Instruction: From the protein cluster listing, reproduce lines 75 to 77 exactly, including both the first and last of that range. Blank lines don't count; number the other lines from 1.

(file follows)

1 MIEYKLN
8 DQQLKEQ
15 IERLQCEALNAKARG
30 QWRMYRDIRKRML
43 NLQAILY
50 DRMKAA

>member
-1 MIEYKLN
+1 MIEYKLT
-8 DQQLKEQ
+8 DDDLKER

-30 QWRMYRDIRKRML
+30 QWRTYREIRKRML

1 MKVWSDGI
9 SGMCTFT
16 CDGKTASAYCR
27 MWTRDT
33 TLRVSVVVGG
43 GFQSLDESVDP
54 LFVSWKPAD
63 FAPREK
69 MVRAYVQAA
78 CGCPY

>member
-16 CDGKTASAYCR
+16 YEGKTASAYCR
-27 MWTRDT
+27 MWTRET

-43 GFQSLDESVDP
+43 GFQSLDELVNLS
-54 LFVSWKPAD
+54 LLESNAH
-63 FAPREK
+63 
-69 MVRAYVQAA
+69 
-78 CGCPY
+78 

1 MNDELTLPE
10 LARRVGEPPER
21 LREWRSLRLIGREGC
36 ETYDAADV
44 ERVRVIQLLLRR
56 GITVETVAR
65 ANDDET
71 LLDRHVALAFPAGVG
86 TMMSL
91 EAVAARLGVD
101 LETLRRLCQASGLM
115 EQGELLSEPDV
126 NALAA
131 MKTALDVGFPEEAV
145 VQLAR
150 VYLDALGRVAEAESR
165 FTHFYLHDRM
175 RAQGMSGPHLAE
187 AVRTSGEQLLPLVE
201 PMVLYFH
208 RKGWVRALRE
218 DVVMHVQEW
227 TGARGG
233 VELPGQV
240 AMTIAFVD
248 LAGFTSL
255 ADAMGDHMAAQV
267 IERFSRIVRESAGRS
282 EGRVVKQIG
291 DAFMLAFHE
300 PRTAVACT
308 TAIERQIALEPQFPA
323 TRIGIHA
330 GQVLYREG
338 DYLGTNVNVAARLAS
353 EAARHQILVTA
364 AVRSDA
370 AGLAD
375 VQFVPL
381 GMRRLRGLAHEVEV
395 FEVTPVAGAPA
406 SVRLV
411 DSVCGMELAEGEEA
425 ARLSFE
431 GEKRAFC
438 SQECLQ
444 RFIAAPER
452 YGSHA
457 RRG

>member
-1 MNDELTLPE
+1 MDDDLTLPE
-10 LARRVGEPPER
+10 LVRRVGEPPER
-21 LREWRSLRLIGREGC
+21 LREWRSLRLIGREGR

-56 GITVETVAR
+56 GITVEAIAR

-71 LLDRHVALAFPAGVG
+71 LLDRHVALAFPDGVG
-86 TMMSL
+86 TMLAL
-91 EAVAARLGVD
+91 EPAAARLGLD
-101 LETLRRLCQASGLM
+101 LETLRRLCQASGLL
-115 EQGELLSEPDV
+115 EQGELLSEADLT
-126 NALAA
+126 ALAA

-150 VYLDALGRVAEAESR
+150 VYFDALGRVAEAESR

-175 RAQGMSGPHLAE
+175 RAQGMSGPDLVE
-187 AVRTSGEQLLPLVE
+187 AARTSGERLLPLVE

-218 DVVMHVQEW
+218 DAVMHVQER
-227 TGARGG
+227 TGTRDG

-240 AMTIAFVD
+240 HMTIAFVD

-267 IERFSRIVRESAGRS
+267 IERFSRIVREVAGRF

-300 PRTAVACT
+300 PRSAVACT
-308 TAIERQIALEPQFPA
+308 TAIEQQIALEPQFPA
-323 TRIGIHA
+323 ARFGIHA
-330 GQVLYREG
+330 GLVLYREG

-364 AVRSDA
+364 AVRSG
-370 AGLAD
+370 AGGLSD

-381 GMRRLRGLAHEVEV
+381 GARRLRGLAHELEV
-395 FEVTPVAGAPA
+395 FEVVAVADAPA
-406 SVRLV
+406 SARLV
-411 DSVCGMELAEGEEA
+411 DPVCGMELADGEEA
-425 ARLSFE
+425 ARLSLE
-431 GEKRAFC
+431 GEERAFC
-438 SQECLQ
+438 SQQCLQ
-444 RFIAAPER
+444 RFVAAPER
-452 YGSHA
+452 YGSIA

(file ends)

364 AVRSDA
370 AGLAD
375 VQFVPL